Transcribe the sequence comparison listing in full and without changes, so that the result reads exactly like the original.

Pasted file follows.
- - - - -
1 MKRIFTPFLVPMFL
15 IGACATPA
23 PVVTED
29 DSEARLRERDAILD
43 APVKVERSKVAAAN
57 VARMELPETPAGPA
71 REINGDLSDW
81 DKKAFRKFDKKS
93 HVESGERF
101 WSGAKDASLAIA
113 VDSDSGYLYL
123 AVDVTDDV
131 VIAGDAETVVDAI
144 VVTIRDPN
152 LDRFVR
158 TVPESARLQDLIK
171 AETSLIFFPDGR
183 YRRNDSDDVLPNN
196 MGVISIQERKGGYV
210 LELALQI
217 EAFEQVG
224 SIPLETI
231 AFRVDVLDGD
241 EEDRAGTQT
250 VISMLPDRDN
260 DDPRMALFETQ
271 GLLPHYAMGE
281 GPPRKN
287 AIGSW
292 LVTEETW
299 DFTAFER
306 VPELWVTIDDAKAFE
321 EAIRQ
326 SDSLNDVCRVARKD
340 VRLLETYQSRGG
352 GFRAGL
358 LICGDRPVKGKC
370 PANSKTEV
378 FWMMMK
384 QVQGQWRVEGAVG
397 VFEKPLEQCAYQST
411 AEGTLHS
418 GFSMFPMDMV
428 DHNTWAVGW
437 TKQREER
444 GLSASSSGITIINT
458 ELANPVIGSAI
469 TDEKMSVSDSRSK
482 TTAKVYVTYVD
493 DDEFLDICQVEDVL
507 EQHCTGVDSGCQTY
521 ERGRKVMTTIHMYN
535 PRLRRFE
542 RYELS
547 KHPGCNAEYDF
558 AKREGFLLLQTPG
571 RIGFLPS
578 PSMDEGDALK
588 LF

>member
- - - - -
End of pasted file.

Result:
1 MKRIFTPFLVPMFL
15 IGACATPA
23 PVVTED
29 DSEARLRERDAILD
43 APVKVERSKVAAAN
57 VARMELPETPAGPA
71 REINGDLSDW
81 DKKAFRKFDKKS
93 HVESGERF
101 WSGAKDASLAIA
113 VDSDSGYLYL
123 AVDVTDDV
131 VIAGDAETVVDAI
144 VVTIRDPN
152 LDRFVR
158 TVPESARLQDLIK
171 AETSLIFFPDGR
183 YRRNDSDDVLPNN
196 MGVISIQERKGGYV
210 LELALQI
217 EAFEQVG
224 SIPLETI
231 AFRVDVLDGD
241 EEDRAGTQT
250 VISMLPDRDN
260 DDPRMALFETQ
271 GLLPHYAMGE
281 GPPRKN
287 AIGSW
292 LVTEETW
299 DFTAFER
306 VPELWVTIDDAKAFE
321 EAIRQ
326 SDSLNDVCRVARKD
340 VRLLETYQSRGG
352 GFRAGL
358 LICGDRPVKGKC
370 PANSKTEV
378 FWMMMK
384 QVQGQWRVEGAVG
397 VFEKPLEQCAYQST
411 AEGTLHS
418 GFSMFPMDMV
428 DHNTWAVGW
437 TKQREER
444 GLSASSSGITIINT
458 ELANPVIGSAI
469 TDEKMSVSDSRSK
482 TTAKVYVTYVD
493 DDEFLDICQVEDVL
507 EQHCTGVDSGCQTY
521 ERGRKVMTTIHMYN
535 PRLRRFE
542 RYELS
547 KHPGCNAEYDF
558 AKREGFLLLQTPG
571 RIGFLPS
578 PSMDEGDALK
588 LF

>member